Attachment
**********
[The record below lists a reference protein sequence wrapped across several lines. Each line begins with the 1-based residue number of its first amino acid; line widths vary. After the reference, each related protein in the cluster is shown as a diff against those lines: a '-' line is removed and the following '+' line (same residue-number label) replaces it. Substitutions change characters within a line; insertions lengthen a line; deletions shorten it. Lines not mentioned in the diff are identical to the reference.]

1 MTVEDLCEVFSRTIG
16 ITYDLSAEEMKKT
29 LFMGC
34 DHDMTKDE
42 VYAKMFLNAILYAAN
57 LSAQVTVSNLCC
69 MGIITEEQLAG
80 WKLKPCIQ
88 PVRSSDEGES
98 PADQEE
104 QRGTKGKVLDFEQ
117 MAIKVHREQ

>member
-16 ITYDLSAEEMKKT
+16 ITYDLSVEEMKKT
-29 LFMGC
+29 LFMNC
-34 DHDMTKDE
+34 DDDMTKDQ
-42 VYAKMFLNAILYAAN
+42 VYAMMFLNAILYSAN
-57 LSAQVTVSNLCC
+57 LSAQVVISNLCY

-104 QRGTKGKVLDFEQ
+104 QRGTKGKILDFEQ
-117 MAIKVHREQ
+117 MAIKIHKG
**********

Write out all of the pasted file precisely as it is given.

[The record below lists a reference protein sequence wrapped across several lines. Each line begins with the 1-based residue number of its first amino acid; line widths vary. After the reference, each related protein in the cluster is shown as a diff against those lines: a '-' line is removed and the following '+' line (same residue-number label) replaces it. Substitutions change characters within a line; insertions lengthen a line; deletions shorten it. Lines not mentioned in the diff are identical to the reference.]

1 MTVEDLCEVFSRTIG
16 ITYDLSAEEMKKT
29 LFMGC
34 DHDMTKDE
42 VYAKMFLNAILYAAN
57 LSAQVTVSNLCC
69 MGIITEEQLAG
80 WKLKPCIQ
88 PVRSSDEGES
98 PADQEE
104 QRGTKGKVLDFEQ
117 MAIKVHREQ

>member
-16 ITYDLSAEEMKKT
+16 ITYDLSVEEMKKT
-29 LFMGC
+29 LFMNC
-34 DHDMTKDE
+34 DDDMTKDQ
-42 VYAKMFLNAILYAAN
+42 VYAMMFLNAILYSAN
-57 LSAQVTVSNLCC
+57 LSAQVVISNLCY

-104 QRGTKGKVLDFEQ
+104 QRGTKGKILDFEQ
-117 MAIKVHREQ
+117 MAIKIHKG